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Friday June 20, 2014 MYT 7:00:02 PM
Friday June 20, 2014 MYT 7:02:04 PM
MILAN (Reuters) - Silvio Berlusconi's appeal of his conviction for abuse of office and paying for sex with a minor began on Friday, opening a new legal battle that could severely limit any active political role for the former Italian prime minister.
Berlusconi was convicted last year for paying for sex with former nightclub dancer Kharima El Mahroug, better known by the stage name "Ruby the Heartstealer", when she was under 18, and of abusing his authority to get her released from police custody over unrelated theft accusations. [ID:nL5N0F033S]
The four-time prime minister, still the most influential politician on Italy's centre right, was handed a seven-year jail sentence and banned from holding public office. He will not serve any time in jail unless his conviction is upheld and the two-stage appeals process is exhausted. The appeals trial that started Friday was the first part of the process.
The final verdict in the so-called Ruby trial could have implications for Berlusconi and his freedom to engage in political activity beyond the case itself.
Berlusconi received a definitive conviction for tax fraud last year and was stripped of his seat in parliament. He was given a four-year jail sentence, but that was commuted to a year's community service under a general amnesty, leaving him largely free to campaign in elections and play a political role.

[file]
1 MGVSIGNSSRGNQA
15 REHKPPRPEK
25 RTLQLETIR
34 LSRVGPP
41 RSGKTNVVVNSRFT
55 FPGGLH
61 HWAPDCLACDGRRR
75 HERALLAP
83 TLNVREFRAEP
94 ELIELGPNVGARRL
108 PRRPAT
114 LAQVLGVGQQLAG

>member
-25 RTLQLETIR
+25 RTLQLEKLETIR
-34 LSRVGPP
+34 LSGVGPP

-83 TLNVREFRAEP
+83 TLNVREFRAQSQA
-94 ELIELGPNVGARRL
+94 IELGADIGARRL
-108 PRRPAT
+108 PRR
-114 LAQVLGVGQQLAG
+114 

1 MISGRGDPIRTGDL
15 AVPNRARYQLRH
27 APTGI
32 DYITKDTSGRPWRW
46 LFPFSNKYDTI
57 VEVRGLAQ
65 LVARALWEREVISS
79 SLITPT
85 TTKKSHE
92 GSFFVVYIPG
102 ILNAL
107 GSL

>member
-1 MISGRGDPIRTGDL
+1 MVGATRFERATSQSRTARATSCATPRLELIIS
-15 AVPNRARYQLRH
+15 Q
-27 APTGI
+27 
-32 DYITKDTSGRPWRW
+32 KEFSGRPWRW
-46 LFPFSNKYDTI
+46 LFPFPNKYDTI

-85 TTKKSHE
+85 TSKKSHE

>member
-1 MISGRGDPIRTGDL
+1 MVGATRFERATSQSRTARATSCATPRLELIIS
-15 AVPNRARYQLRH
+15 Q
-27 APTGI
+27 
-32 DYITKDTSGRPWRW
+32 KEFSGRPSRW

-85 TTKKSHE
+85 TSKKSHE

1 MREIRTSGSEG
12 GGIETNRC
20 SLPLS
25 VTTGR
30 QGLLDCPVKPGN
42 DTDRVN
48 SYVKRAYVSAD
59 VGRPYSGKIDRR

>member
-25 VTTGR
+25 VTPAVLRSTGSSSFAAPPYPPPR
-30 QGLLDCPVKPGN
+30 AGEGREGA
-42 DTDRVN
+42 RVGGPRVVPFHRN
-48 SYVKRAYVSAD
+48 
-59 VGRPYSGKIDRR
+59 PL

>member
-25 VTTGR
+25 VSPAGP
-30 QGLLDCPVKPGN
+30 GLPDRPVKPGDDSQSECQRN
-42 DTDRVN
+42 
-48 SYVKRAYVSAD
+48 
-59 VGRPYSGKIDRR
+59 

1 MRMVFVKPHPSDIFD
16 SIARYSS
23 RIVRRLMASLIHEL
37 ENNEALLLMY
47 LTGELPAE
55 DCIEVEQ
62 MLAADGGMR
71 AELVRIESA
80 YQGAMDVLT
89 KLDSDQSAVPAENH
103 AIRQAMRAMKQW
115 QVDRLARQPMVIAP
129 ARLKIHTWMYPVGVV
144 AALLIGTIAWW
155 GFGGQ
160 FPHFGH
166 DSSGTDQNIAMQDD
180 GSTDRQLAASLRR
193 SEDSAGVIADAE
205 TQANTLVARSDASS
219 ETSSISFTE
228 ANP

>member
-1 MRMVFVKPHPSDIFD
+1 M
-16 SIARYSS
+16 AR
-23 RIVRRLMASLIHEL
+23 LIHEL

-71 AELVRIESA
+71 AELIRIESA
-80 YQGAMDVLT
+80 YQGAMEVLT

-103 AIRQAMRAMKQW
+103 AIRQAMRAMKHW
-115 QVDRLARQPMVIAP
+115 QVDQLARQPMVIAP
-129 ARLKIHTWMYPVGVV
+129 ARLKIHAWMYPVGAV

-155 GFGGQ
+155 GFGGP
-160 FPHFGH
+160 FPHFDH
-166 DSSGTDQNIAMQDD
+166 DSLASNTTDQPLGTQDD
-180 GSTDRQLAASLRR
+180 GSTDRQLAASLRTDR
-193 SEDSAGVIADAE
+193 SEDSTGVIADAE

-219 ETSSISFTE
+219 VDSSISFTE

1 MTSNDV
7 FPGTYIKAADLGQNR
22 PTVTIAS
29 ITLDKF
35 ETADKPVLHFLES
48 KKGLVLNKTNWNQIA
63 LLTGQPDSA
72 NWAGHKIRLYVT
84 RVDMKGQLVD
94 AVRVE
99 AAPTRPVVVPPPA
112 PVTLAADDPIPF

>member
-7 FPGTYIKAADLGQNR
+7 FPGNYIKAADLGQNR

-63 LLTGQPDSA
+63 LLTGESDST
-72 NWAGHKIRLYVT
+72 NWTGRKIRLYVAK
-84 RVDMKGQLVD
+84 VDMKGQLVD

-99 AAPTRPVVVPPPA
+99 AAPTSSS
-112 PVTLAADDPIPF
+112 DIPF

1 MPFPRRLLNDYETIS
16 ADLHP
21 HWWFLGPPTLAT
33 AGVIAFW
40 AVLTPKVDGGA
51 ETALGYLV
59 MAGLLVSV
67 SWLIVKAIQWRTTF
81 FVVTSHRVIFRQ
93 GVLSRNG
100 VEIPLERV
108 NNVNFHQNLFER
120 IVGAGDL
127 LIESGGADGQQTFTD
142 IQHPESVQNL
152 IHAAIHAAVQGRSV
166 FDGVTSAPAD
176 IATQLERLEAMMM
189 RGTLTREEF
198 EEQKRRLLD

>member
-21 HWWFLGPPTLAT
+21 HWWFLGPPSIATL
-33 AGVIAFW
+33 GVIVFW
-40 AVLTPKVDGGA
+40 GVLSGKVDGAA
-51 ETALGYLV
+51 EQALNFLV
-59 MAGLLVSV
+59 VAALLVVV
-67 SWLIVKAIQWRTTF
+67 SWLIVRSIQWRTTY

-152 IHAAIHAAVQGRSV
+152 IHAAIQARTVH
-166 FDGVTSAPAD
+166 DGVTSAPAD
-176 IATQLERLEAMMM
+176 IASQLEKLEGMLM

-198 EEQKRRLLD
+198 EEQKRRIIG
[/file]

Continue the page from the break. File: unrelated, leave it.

However, a second definitive conviction in a criminal trial would violate the terms of the amnesty. That could mean Berlusconi would have to serve time under house arrest.
He denies any wrongdoing and says he is being hounded by left-wing magistrates for political reasons.
Ruby herself has always denied having sex with Berlusconi and defended him on Friday in an interview published in Il Giornale, a newspaper owned by the 77-year-old media tycoon's family.
"The truth is Berlusconi has respected me more than any other man I have met in nightclubs and discos," she told the newspaper. "They gave him seven years for nothing."
(Reporting by Emilio Parodi; Editing by Larry King)
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